Now is the time to prepare for monarch butterflies next spring
By Patricia R. Drackett
Director, The Crosby Arboretum, Mississippi State University
Assistant Extension Professor of Landscape Architecture
The Crosby Arboretum’s pollinator garden has been developing over these past few years and this year we are pleased there are quite a few plants performing successfully in the garden. Those of you who garden in large spaces will understand exactly what I mean by this being a learning experience!
Our pollinator garden was planted in 2016 as a community project by the hard-working team of Michelle Berdux, Laurie Langlois and Sharon Guepet with the Pearl River County Partners in Leadership training program. The group installed hundreds of new butterfly and pollinator plants.
The team didn’t just plant flowers. They spent many months organizing a team of volunteers who removed the deteriorated lumber in our raised beds and the poor soil, and then regraded the area and built sturdy new bed frames. Beautiful new fertile topsoil was installed, and soil amendments such as peat, pine bark and cow manure were tilled in to prepare the beds for new plants.
Over the years we have been learning what species will perform well in an environment where they are left to fend for themselves. In other words, low maintenance, top performers that survive for long periods with only natural rainwater. And we’ve learned which plants not to plant, such as those which seed freely and pop up everywhere and need to be removed.
“Seeding freely” is not necessarily a bad thing. Some plants, like the native red sage (Salvia coccinea) which is attractive to hummingbirds, are very easy to pull from areas where they are not needed. Part of the fun of having a large garden is finding new plants like this that can be used to fill in other areas.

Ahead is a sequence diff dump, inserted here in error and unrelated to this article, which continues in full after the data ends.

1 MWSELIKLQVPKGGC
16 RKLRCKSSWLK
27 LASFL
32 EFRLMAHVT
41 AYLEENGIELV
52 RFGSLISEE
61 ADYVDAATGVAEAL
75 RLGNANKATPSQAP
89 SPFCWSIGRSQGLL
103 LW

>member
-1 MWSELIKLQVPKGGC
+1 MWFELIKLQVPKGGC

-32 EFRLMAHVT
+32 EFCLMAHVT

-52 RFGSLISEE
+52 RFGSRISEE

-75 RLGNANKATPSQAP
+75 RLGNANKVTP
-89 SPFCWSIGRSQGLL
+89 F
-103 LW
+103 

Sadly, we learned a lesson this spring through the loss of some robust perennial swamp milkweed plants, which prospered in the garden for four years, every year growing close to five feet tall. However, this year we “adopted” some monarch caterpillars that had exhausted the milkweed supply in someone’s garden. It wasn’t long before every single one of the developing leaves and green stems on our returning plants were devoured, also, leading to the death of the plants.
Over the past few years, we have been promoting the need for gardeners interested in providing milkweed to monarch butterflies to establish large beds of milkweed rather than just adding a few plants here and there. One caterpillar can consume three milkweed plants as it moves through its five growing stages, called “instars.” Otherwise, you may find yourself one day in desperation calling all your gardening friends who have milkweed, looking for food once your own sources become depleted.
When monarch butterflies first arrive in the U.S. in the spring after overwintering in fir forests in Mexico, they need to find nectar for food, and also begin to search for milkweed – their “host” plant – on which they will lay eggs. These eggs become the next generation and will continue migrating north, sometimes as far as Canada.
Becoming aware of the timing of the monarch butterfly life cycle is key if you plan to grow milkweed to attract them. In the fall, migrating monarchs passing through our coastal area on their way back to Mexico don’t need milkweed! Instead, they need nectar plants to fuel their long journey ahead.
If your milkweed plants have “taken a hit” this spring and didn’t regenerate as quickly as you had hoped, now is the time to begin preparing for next spring’s migration.
The native milkweed species we recommend for using in place of the invasive tropical milkweed is swamp milkweed (Asclepias incarnata). Contrary to its name, it performs just fine in regular garden soil. The species is widely available in the seed trade, although we recommend using seed collected within our coastal region (and grown at the Arboretum), which is more tolerant of Deep South heat and humidity.
You can establish large beds of milkweed through a combination of establishing plants from seed, either purchased or collected from your plants, and by taking cuttings from existing plants. Always use caution when pruning milkweed, as the sap is toxic and if wiped into your eyes can cause burning.
With just a little planning, you can have an abundant source of milkweed in your garden!
The Crosby Arboretum is located at 370 Ridge Road in Picayune, at I-59 Exit 4. To receive updates on activities, including when we will be open to the public again, you may sign up for our email listserv at “Events Updates” on the main menu on our website at http://crosbyarboretum.msstate.edu.